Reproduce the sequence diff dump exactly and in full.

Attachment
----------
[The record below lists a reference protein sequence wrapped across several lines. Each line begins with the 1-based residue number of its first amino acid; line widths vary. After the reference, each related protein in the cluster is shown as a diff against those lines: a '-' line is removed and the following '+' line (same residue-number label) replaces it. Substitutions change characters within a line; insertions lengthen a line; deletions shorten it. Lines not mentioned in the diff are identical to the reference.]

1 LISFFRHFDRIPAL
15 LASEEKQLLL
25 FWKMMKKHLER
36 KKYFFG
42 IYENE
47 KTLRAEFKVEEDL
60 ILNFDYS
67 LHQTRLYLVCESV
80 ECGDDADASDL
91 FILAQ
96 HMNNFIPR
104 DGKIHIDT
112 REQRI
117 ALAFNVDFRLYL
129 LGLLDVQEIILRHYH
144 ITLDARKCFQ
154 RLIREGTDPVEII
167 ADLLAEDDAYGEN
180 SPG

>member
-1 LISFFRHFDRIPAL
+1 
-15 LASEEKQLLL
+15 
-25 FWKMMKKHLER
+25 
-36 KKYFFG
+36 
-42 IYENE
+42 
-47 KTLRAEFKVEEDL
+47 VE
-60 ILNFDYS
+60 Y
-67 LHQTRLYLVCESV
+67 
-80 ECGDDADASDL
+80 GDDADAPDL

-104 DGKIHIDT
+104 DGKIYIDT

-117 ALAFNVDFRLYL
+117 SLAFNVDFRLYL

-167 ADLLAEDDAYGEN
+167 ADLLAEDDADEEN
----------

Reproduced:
[The record below lists a reference protein sequence wrapped across several lines. Each line begins with the 1-based residue number of its first amino acid; line widths vary. After the reference, each related protein in the cluster is shown as a diff against those lines: a '-' line is removed and the following '+' line (same residue-number label) replaces it. Substitutions change characters within a line; insertions lengthen a line; deletions shorten it. Lines not mentioned in the diff are identical to the reference.]

1 LISFFRHFDRIPAL
15 LASEEKQLLL
25 FWKMMKKHLER
36 KKYFFG
42 IYENE
47 KTLRAEFKVEEDL
60 ILNFDYS
67 LHQTRLYLVCESV
80 ECGDDADASDL
91 FILAQ
96 HMNNFIPR
104 DGKIHIDT
112 REQRI
117 ALAFNVDFRLYL
129 LGLLDVQEIILRHYH
144 ITLDARKCFQ
154 RLIREGTDPVEII
167 ADLLAEDDAYGEN
180 SPG

>member
-1 LISFFRHFDRIPAL
+1 
-15 LASEEKQLLL
+15 
-25 FWKMMKKHLER
+25 
-36 KKYFFG
+36 
-42 IYENE
+42 
-47 KTLRAEFKVEEDL
+47 VE
-60 ILNFDYS
+60 Y
-67 LHQTRLYLVCESV
+67 
-80 ECGDDADASDL
+80 GDDADAPDL

-104 DGKIHIDT
+104 DGKIYIDT

-117 ALAFNVDFRLYL
+117 SLAFNVDFRLYL

-167 ADLLAEDDAYGEN
+167 ADLLAEDDADEEN